Estimating Quality of Life in Greek Patients with Hidradenitis SuppurativaVassiliki Tzanetakou1*, Theodora Kanni1, Kyriakoula Merakou2, Anastasia Barbouni2 and Evangelos Giamarellos-Bourboulis J1
- Corresponding Author:
- Vassiliki Tzanetakou
4thDepartment of Internal Medicine
University of Athens, Medical School, Greece
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Received date: April 28, 2014; Accepted date:March 08, 2015; Published date: March 15, 2015
Citation: Tzanetakou V, Kanni T, Merakou K, Barbouni A, Evangelos Giamarellos- Bourboulis J (2015) Estimating Quality of Life in Greek Patients with Hidradenitis Suppurativa. Primary Health Care 5:181. doi:10.4172/2167-1079.1000181
Copyright: © 2015 Tzanetakou V, et al. This is an open-access article distributed under the terms of the Creative Commons Attribution License, which permits unrestricted use, distribution, and reproduction in any medium, provided the original author and source are credited.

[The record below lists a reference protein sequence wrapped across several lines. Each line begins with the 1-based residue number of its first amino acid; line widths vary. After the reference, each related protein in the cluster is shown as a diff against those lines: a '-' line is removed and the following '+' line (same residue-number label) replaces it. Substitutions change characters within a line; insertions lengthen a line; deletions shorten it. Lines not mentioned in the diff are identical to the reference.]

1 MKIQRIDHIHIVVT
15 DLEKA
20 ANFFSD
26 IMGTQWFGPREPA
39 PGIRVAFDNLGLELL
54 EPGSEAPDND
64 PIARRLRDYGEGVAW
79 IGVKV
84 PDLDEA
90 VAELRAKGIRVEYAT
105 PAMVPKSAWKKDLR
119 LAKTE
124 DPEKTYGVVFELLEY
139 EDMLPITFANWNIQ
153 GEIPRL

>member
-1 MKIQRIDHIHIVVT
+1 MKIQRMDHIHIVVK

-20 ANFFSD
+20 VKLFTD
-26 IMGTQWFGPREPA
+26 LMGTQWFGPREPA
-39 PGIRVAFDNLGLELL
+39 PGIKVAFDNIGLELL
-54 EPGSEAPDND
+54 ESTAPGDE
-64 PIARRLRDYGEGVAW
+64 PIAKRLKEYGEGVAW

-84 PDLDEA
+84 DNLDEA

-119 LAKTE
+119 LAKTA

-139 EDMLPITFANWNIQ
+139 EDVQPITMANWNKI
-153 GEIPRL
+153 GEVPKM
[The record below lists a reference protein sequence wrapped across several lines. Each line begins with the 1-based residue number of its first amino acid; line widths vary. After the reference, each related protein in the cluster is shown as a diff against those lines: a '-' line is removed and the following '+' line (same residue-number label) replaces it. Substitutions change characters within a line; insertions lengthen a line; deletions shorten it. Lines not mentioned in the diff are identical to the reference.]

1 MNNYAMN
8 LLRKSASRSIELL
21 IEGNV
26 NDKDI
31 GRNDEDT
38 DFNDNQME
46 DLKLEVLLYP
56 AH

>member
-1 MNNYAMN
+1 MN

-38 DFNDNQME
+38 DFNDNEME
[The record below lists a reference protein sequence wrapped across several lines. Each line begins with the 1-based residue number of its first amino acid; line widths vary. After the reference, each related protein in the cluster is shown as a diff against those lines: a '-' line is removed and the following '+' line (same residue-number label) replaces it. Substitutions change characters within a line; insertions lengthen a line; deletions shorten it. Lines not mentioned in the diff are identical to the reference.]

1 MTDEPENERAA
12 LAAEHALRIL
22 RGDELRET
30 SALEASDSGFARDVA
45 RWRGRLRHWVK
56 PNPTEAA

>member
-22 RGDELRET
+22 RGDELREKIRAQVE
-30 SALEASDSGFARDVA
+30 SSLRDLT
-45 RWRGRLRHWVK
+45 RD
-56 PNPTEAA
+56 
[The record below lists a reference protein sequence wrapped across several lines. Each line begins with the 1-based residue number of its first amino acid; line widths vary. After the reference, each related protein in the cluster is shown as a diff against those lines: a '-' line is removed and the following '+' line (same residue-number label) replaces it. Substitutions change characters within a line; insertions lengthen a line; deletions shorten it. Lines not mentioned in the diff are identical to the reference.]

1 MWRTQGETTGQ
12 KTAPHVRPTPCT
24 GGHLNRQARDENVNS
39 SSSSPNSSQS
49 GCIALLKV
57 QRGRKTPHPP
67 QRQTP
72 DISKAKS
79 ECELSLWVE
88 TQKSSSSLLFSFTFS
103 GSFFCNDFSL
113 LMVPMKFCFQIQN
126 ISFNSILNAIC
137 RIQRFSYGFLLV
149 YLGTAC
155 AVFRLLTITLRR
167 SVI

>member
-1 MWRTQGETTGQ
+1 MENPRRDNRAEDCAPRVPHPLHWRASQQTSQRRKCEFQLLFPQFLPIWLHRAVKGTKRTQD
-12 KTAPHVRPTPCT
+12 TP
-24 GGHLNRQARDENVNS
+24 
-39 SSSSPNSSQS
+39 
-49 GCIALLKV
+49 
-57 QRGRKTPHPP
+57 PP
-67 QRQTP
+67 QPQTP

Background: Hidradenitis suppurativa (HS) is a chronic, relapsing skin disorder causing physical impairment and severe negative effects on patients’ quality of life (QoL). The current study aims to estimate the impairment of QoL in HS and the role of disease advancement as a worsening factor. Patients and Methods: Fifty patients and fifty healthy controls were sex and age matched and completed two questionnaires, the ‘Dermatology Life Quality Index’ (DLQI) and the ‘SF-36v2TM Health Survey’ (SF36). Comparisons were carried out between patients of different Hurley stage and between patients and controls’ subgroups. The results of both questionnaires were correlated. Results: According to Hurley system,15 patients manifested first-stage HS,13 second-stage HS, while 22 patients exhibited third-stage disease severity. HS patients experienced greater impact on their QoL compared to healthy controls (total mean DLQI score 13.10 ± 1.19 vs.1.44 ± 0.32, p<0.001 and total mean SF36 score 53.13 ± 3.34 vs.79.43 ± 1.38, p<0.001). Elevated score was attributed mainly to bodily pain and embarrassment due to skin disease. Patients with advanced stage of disease (Hurley III) obtained significantly higher score compared to patients with milder stage (Hurley I and II) in both questionnaires (mean DLQI score 18.55 ± 1.51 vs. 8.82 ± 1.3, p<0.001 and mean SF36 score 40.43 ± 4.44 vs.70.26 ± 3.1,p<0.001, respectively). Total DLQI and SF36 scores were excellently correlated (p<0.01, Spearman’s correlation coefficient -0.771). Conclusion: Patients with HS suffer a devastating impact on QoL. The phenomenon is greater within advanced disease stages.